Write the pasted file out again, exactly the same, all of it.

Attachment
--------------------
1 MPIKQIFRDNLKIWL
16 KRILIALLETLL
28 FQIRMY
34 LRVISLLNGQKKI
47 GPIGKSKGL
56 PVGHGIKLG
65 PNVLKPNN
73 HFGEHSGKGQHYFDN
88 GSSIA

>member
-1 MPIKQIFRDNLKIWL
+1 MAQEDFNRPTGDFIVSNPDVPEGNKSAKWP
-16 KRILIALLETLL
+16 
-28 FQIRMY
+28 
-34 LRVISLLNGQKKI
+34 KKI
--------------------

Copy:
1 MPIKQIFRDNLKIWL
16 KRILIALLETLL
28 FQIRMY
34 LRVISLLNGQKKI
47 GPIGKSKGL
56 PVGHGIKLG
65 PNVLKPNN
73 HFGEHSGKGQHYFDN
88 GSSIA

>member
-1 MPIKQIFRDNLKIWL
+1 MAQEDFNRPTGDFIVSNPDVPEGNKSAKWP
-16 KRILIALLETLL
+16 
-28 FQIRMY
+28 
-34 LRVISLLNGQKKI
+34 KKI